“Blood or Bread” was one of many posters issued during World War I to encourage support of the war. This poster was illustrated by Henry Raleigh in 1918. According to the Documenting the American Sout..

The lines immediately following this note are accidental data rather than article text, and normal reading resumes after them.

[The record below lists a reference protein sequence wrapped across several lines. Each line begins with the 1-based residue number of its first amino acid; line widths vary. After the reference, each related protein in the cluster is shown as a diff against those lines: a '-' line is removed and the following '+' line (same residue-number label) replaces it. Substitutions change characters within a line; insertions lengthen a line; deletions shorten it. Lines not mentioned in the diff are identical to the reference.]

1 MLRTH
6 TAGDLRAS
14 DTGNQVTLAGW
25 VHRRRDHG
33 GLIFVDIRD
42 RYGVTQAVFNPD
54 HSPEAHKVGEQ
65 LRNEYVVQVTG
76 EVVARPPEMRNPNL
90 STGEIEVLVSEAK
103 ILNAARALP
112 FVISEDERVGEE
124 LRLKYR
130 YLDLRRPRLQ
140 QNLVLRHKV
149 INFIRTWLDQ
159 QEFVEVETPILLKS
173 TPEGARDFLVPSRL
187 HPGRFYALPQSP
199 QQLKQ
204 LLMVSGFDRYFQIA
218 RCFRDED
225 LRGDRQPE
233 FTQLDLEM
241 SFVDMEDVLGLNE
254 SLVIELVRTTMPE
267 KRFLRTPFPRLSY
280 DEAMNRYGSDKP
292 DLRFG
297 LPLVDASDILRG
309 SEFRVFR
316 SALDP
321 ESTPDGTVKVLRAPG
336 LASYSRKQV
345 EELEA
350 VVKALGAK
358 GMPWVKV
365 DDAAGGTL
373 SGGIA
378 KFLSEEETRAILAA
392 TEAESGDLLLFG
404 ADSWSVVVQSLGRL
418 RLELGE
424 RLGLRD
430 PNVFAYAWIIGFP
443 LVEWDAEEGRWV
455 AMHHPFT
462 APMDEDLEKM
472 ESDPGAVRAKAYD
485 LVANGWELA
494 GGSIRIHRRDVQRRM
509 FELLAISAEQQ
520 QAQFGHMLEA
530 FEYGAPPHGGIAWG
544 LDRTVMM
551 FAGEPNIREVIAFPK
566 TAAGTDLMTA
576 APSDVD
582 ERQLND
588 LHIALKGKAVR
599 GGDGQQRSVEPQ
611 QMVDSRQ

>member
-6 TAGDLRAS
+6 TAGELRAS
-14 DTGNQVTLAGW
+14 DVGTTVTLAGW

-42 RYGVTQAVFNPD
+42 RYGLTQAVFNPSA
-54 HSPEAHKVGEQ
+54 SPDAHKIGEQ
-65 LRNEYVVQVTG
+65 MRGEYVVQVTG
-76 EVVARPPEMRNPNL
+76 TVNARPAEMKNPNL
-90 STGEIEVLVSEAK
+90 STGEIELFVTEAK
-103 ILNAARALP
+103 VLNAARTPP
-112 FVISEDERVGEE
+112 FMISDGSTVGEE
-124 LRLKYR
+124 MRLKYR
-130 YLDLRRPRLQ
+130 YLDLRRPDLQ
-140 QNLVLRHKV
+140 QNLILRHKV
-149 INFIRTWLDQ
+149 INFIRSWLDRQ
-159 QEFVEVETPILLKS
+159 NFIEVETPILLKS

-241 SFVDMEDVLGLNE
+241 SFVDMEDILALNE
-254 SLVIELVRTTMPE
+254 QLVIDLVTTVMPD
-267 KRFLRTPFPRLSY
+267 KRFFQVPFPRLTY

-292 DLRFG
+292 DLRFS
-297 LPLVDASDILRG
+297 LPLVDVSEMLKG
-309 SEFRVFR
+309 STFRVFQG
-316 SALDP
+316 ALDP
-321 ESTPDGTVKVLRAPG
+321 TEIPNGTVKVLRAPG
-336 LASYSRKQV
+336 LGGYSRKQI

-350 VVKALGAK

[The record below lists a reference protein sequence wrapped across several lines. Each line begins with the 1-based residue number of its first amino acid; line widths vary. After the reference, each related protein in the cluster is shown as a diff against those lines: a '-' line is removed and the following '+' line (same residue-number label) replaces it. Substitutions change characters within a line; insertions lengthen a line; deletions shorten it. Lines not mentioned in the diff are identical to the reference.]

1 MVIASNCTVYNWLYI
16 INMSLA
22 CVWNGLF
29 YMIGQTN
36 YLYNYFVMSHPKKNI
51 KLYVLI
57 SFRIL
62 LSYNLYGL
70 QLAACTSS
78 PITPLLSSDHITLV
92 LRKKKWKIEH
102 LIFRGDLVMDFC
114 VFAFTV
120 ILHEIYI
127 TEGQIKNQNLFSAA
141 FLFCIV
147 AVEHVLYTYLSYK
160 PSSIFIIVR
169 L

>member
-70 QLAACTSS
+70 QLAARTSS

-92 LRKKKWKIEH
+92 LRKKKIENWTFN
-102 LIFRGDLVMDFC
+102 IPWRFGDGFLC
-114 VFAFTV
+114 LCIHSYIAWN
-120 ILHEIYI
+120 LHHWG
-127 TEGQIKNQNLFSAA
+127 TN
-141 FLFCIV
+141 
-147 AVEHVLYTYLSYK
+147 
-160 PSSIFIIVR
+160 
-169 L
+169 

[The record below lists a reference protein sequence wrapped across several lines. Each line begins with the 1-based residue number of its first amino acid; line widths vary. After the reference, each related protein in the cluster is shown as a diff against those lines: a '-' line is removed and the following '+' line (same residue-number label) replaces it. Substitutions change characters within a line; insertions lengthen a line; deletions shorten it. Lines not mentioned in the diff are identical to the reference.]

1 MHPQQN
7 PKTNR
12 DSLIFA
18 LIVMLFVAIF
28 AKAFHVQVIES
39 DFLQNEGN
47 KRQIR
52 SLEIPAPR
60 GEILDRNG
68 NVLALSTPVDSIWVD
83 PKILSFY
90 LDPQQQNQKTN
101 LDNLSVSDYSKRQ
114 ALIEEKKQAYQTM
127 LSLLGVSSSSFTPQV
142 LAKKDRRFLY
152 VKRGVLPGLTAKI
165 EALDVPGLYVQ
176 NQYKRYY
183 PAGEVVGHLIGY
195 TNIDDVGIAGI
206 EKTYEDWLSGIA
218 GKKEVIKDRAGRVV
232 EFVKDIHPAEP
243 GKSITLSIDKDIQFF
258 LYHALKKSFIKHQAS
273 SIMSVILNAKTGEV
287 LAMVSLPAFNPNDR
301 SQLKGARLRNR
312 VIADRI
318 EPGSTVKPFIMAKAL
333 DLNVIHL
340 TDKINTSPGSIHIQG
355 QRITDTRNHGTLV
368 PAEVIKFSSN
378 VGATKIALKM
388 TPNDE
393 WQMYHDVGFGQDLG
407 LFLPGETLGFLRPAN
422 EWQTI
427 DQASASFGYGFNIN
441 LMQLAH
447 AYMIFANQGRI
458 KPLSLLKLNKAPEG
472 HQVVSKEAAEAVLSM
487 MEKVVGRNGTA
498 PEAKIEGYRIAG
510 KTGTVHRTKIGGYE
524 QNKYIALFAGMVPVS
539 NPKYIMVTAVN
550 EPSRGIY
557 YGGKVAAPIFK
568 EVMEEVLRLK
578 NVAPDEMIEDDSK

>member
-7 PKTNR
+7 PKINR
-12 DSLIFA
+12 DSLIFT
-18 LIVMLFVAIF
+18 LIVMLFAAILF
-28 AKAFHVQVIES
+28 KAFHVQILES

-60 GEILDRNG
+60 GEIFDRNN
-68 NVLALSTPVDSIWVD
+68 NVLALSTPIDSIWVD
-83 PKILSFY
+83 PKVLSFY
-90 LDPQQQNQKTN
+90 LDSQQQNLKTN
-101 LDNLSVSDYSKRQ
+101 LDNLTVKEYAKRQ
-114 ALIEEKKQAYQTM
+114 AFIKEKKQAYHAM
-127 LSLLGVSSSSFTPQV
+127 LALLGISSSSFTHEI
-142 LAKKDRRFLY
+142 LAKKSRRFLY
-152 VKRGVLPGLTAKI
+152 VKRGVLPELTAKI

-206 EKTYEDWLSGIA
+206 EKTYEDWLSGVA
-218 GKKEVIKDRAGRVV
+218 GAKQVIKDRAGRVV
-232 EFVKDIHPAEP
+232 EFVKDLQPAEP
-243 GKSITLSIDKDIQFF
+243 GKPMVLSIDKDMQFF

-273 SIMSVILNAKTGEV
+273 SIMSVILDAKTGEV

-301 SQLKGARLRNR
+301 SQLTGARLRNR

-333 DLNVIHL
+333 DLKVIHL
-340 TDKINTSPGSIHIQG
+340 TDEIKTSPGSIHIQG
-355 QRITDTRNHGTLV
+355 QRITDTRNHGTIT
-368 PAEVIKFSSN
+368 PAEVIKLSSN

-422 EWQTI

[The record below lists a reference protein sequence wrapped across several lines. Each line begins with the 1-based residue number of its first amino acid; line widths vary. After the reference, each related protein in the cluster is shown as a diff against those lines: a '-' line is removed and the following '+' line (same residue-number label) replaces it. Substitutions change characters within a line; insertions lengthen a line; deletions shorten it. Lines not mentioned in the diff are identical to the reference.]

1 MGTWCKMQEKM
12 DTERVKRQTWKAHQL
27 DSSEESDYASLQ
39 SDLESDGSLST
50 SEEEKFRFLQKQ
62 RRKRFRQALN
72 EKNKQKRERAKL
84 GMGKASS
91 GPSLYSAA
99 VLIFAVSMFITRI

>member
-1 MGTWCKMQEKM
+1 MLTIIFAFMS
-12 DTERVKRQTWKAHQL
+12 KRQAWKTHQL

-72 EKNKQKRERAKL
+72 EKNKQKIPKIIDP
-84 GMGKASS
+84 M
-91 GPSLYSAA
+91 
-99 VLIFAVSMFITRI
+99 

“Blood or Bread” was one of many posters issued during World War I to encourage support of the war. This poster was illustrated by Henry Raleigh in 1918. According to the Documenting the American South Society, Raleigh was known to be one of the highest paid illustrators in America. This poster was commissioned by the United States Government Food Administration to advocate for conservation of food resources for overseas allies. It depicts an image of a shirtless man carrying a wounded man on a battlefield, reminding the home front of the wartime necessity of rationing in order to support the overseas soldiers. The poster includes the caption: “Blood or bread Others are giving their blood You will shorten the war save life if you eat only what you need and waste nothing.” The conservation message was clear: “Food will win the war. Waste nothing” (McCowen, 2017) Wilson and others in the administration worried about the toll on morale that forced rationing would take, so these organizations acted to coax Americans into voluntarily cutting back rather than directing them by law. Homemakers (and even schoolchildren) were asked to sign pledges to conserve food and eat less meat, wheat, sugar, and fats; and peer pressure—"Hang your sign in the window! Wear your pin!"—applied the heat to keep promises. This poster was created and reproduced as a lithographic print at the time of its distribution.